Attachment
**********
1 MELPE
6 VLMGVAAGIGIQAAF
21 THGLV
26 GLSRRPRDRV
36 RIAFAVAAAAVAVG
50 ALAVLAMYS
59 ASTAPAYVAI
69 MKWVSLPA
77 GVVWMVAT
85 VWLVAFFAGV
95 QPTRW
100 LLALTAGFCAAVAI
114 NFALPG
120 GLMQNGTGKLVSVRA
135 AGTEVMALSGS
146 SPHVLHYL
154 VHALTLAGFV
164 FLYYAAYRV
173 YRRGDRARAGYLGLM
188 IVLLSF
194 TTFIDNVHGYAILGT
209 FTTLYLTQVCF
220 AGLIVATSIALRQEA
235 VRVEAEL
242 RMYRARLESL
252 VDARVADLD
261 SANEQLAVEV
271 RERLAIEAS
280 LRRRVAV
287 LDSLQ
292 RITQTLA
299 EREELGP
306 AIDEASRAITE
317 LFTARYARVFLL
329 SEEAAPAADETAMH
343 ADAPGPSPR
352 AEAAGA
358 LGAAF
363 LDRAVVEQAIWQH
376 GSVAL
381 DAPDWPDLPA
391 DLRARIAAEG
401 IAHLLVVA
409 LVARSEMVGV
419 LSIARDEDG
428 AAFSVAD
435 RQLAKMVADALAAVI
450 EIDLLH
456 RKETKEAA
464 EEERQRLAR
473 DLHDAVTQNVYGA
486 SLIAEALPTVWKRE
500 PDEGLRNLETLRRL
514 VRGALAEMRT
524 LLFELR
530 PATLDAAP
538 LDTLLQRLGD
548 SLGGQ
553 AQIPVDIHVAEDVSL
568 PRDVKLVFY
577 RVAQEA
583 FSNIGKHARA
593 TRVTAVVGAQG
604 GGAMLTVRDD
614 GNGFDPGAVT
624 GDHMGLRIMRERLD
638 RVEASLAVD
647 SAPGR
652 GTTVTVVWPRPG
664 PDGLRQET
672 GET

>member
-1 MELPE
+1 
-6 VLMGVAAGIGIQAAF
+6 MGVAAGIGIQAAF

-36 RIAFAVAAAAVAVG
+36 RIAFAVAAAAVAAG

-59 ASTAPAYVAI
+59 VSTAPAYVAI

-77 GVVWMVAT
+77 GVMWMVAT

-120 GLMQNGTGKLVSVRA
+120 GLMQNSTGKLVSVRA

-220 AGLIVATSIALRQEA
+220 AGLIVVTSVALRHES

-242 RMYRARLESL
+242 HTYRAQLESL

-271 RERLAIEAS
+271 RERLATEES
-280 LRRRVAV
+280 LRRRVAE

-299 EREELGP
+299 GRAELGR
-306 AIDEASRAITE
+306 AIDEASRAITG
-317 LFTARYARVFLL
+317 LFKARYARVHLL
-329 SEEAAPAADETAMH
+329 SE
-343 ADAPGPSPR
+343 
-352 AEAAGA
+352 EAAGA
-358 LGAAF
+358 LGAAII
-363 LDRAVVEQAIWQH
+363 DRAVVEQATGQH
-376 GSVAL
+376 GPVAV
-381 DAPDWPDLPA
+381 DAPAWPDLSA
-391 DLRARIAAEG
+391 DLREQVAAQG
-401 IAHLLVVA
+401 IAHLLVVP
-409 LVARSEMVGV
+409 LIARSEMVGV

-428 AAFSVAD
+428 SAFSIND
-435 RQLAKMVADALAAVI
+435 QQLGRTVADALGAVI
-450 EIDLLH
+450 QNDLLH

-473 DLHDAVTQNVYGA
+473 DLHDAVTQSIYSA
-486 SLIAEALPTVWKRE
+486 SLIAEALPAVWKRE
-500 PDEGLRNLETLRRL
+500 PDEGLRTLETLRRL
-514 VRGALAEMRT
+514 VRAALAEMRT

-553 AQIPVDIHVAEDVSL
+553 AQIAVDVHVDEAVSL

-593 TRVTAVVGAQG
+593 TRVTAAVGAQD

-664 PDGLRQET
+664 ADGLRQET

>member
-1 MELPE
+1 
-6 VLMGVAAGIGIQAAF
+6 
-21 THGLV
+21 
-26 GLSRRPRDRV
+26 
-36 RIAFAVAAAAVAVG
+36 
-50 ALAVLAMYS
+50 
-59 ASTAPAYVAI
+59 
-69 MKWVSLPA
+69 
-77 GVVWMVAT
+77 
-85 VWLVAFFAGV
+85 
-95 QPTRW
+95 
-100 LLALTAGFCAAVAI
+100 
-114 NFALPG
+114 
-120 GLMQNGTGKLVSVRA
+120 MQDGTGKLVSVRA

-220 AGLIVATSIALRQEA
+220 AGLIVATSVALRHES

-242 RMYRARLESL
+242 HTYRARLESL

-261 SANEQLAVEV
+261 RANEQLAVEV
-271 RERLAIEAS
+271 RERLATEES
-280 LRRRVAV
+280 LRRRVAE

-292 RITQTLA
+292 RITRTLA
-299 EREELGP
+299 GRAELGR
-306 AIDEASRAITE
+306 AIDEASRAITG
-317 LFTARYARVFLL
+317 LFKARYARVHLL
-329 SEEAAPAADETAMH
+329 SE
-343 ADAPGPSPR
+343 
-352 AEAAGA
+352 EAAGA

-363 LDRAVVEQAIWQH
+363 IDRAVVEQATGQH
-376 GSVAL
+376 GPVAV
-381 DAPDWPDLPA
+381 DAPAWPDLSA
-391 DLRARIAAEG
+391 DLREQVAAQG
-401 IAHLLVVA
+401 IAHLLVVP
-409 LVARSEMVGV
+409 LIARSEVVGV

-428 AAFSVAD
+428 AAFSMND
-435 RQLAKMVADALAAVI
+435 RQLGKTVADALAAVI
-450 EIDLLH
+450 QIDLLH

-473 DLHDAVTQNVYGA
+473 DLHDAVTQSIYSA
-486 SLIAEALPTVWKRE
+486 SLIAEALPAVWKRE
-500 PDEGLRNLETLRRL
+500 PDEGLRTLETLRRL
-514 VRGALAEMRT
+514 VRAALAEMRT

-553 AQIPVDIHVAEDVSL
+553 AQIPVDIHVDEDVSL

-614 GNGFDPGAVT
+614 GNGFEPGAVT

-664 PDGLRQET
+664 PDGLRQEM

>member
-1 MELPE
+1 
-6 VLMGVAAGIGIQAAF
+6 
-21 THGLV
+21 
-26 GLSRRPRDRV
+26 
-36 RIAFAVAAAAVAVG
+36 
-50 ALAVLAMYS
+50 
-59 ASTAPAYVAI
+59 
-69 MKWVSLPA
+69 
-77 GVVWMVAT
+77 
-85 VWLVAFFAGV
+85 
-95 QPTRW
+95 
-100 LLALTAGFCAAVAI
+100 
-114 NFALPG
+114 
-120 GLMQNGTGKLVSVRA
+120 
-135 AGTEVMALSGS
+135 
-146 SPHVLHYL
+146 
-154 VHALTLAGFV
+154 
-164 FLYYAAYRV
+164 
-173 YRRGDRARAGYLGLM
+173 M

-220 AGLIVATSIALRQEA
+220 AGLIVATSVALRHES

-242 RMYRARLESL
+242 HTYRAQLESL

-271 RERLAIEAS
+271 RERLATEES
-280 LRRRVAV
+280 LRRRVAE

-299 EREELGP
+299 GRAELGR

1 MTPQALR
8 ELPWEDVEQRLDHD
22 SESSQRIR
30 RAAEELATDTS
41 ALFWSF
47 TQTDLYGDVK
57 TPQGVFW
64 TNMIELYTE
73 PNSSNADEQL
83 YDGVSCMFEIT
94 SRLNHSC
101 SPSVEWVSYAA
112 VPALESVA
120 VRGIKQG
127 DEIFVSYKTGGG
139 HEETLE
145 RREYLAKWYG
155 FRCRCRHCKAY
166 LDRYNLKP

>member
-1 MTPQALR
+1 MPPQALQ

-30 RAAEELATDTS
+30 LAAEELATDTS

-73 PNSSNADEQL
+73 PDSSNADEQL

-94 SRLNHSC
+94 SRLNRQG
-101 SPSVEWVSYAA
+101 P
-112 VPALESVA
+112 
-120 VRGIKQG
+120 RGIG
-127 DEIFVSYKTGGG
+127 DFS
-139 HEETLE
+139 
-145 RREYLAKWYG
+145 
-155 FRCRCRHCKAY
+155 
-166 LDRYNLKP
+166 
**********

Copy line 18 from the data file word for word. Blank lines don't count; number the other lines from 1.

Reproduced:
164 FLYYAAYRV